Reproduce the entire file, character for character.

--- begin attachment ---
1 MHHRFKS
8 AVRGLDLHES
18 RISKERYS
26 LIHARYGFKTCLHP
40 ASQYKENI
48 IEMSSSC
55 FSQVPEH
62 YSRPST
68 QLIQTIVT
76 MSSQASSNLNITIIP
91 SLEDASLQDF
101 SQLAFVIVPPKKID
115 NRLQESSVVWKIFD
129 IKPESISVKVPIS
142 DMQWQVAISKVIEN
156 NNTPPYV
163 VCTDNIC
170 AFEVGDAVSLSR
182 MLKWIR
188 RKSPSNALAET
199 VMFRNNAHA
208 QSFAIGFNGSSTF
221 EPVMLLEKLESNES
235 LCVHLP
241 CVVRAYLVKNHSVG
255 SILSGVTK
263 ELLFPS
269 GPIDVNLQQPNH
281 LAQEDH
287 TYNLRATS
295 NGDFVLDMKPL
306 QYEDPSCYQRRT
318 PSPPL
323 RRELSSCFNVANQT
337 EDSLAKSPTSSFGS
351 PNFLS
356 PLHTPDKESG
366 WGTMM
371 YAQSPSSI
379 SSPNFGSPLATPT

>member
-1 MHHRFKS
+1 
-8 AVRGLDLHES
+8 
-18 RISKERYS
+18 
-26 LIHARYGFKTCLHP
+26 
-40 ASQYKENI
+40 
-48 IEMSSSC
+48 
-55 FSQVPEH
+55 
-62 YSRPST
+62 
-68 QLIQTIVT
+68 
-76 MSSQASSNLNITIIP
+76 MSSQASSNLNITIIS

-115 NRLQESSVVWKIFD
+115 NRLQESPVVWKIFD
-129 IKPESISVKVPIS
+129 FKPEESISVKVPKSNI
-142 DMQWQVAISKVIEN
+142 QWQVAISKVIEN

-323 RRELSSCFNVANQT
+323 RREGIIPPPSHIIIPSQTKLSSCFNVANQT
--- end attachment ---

1 MHHRFKS
8 AVRGLDLHES
18 RISKERYS
26 LIHARYGFKTCLHP
40 ASQYKENI
48 IEMSSSC
55 FSQVPEH
62 YSRPST
68 QLIQTIVT
76 MSSQASSNLNITIIP
91 SLEDASLQDF
101 SQLAFVIVPPKKID
115 NRLQESSVVWKIFD
129 IKPESISVKVPIS
142 DMQWQVAISKVIEN
156 NNTPPYV
163 VCTDNIC
170 AFEVGDAVSLSR
182 MLKWIR
188 RKSPSNALAET
199 VMFRNNAHA
208 QSFAIGFNGSSTF
221 EPVMLLEKLESNES
235 LCVHLP
241 CVVRAYLVKNHSVG
255 SILSGVTK
263 ELLFPS
269 GPIDVNLQQPNH
281 LAQEDH
287 TYNLRATS
295 NGDFVLDMKPL
306 QYEDPSCYQRRT
318 PSPPL
323 RRELSSCFNVANQT
337 EDSLAKSPTSSFGS
351 PNFLS
356 PLHTPDKESG
366 WGTMM
371 YAQSPSSI
379 SSPNFGSPLATPT

>member
-1 MHHRFKS
+1 
-8 AVRGLDLHES
+8 
-18 RISKERYS
+18 
-26 LIHARYGFKTCLHP
+26 
-40 ASQYKENI
+40 
-48 IEMSSSC
+48 
-55 FSQVPEH
+55 
-62 YSRPST
+62 
-68 QLIQTIVT
+68 
-76 MSSQASSNLNITIIP
+76 MSSQASSNLNITIIS

-115 NRLQESSVVWKIFD
+115 NRLQESPVVWKIFD
-129 IKPESISVKVPIS
+129 FKPEESISVKVPKSNI
-142 DMQWQVAISKVIEN
+142 QWQVAISKVIEN

-323 RRELSSCFNVANQT
+323 RREGIIPPPSHIIIPSQTKLSSCFNVANQT